Article after article talks about a "talent shortage" in the software industry. Supposedly, the unemployment problems of the past few years don't exist in the tech sector. Anybody looking should be able to find a job if they can program their way out of a wet paper bag.
One of two things must be true:
1) There is no lack of good programmers, and all the news stories, blog posts, tweets and articles that say otherwise are wrong. The CEOs who post to news.ycombinator.com are simply unable to bother sifting through the vast numbers of qualified applicants, so they write posts claiming they can't find anybody, but in fact they can't be bothered to look much. The New York Times, Wall Street Journal, and NPR can't do basic research, and accept the idea that programmers are somehow extremely rare. The world is awash with capable software developers, and the unemployment rate *isn't* different for programmers vs. non-programmers. There is no tech boom, much less bubble, and the widespread frustration good programmers feel over not being able to find work is somehow not being expressed, anywhere, despite the internet being ideal as a medium for expressing this - the unemployed just don't blog, or comment. I'm probably just one voice among many that are silently frustrated.
2) The journalists and CEOs are right- there aren't enough good programmers, and it's increasingly difficult for employers to be very picky when they are lucky enough to learn of someone actually looking for work who can write code at all. Therefore, my existence as a rather persistently unemployed programmer, given that I've been actively looking, entails that I'm not employable. There's something about me that is reprehensible to potential employers, and nobody who is aware of it has the stomach to bring it to my attention. Maybe because it's something I'm unable or unwilling to change, or maybe because I wouldn't accept it, so there's no point in telling me and making me unnecessarily upset. I just need to take what little evidence I have, turn away from the tech industry, and stop looking back. The problem really *is* me.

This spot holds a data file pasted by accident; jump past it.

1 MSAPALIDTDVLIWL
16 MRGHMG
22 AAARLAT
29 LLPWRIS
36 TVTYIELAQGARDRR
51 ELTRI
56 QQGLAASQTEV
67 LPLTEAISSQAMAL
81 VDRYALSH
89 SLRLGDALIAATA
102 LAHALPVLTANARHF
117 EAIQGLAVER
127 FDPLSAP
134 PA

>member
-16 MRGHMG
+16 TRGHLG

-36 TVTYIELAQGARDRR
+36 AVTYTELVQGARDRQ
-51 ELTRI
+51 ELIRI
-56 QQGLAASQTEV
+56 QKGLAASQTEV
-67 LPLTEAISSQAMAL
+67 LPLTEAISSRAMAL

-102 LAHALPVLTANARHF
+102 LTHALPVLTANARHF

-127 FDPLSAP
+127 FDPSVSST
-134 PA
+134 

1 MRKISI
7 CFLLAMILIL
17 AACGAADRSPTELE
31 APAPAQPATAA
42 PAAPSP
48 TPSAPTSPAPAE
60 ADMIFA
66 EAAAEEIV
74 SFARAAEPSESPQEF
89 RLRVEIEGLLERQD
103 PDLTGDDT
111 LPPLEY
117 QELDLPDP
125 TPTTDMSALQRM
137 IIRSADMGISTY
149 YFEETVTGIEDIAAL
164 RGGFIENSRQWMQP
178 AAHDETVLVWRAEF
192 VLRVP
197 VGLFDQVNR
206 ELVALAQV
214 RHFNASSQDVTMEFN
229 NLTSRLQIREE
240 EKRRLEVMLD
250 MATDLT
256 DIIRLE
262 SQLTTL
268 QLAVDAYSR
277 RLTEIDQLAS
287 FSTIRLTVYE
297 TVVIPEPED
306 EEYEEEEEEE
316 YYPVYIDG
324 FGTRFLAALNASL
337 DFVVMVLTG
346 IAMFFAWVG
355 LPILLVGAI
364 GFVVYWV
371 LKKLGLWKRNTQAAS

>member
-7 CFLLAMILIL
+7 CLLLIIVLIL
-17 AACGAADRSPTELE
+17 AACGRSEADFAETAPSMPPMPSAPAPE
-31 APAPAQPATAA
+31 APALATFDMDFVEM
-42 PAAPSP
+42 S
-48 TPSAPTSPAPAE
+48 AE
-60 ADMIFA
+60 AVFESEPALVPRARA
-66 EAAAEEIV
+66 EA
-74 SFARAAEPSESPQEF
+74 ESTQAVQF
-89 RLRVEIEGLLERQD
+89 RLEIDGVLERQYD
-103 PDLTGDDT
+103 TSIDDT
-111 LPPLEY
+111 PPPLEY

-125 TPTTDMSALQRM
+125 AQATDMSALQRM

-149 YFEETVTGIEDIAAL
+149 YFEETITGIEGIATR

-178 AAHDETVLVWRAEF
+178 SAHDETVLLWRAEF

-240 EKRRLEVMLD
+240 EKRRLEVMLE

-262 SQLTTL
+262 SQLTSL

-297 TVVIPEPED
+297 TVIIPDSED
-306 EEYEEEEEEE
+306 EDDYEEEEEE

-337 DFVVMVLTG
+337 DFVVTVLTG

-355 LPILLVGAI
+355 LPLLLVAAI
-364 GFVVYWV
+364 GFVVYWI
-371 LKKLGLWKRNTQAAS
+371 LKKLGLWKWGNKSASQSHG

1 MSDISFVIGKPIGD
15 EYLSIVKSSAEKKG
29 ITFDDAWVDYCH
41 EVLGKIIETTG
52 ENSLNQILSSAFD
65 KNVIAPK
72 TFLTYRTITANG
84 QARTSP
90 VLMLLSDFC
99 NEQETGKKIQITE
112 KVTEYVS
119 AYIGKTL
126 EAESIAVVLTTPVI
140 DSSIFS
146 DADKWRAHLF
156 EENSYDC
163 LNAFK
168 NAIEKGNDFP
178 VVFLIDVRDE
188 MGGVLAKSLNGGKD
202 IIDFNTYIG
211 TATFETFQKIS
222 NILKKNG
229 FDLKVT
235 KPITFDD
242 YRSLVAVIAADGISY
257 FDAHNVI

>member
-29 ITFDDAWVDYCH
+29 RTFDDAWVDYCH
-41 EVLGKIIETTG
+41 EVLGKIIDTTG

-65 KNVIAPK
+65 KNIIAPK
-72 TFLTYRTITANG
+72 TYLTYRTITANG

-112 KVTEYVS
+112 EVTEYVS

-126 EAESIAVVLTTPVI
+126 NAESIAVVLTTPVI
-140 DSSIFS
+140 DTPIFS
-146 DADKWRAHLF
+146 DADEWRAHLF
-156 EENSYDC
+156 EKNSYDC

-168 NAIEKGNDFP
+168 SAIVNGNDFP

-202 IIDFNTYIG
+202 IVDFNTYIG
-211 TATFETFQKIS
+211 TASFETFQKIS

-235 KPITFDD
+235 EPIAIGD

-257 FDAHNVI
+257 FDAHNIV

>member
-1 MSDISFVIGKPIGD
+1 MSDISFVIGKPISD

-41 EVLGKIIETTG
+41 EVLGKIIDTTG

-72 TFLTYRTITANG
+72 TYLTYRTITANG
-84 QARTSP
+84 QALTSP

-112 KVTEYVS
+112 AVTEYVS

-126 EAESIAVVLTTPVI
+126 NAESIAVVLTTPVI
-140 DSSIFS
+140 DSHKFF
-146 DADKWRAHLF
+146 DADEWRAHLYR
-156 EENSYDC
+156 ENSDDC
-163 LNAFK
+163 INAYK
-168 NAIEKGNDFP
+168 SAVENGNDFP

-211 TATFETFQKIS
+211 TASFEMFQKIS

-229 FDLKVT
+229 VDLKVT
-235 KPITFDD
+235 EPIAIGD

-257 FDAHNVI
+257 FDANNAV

Is there a third option? Why else would an even *adequate* software developer be unable to find work when everyone seems to be screaming about there not being enough good programmers to hire?
I have two options:
1) Try harder. Do more to demonstrate my abilities, keep applying, something will change eventually, but it's apparently not something I have much control over. Maybe I can manage to get a job, as soon as I can beat my way past all the other candidates out there. Take *one* of my projects and make it something good enough that it can't be ignored, so I'm more obviously worth hiring. The news is wrong. The CEOs, blogs, twitter, they're all wrong.
2) Find a new path. Stop looking back. Don't let a computer hobby get in the way of finding a job I can actually be considered capable of doing, ignoring whether I actually am or not, since it won't matter outside of the hobbyist context anyway. Time to go back to college for something that will actually work for me, because this apparently isn't it.
I know that depression makes for rather black-and-white, binary judgments on things, but really, is there anything else? Stick with it, or start over?